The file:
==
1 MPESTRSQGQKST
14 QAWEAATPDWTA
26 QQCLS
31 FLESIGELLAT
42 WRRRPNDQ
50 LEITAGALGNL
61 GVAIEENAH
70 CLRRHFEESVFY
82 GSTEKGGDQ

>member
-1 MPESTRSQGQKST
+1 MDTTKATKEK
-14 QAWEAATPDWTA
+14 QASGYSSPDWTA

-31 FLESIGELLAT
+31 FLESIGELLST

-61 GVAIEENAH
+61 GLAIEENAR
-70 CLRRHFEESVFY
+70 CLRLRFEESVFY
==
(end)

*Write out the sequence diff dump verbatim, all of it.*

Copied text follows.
1 MPESTRSQGQKST
14 QAWEAATPDWTA
26 QQCLS
31 FLESIGELLAT
42 WRRRPNDQ
50 LEITAGALGNL
61 GVAIEENAH
70 CLRRHFEESVFY
82 GSTEKGGDQ

>member
-1 MPESTRSQGQKST
+1 MDTTKATKEK
-14 QAWEAATPDWTA
+14 QASGYSSPDWTA

-31 FLESIGELLAT
+31 FLESIGELLST

-61 GVAIEENAH
+61 GLAIEENAR
-70 CLRRHFEESVFY
+70 CLRLRFEESVFY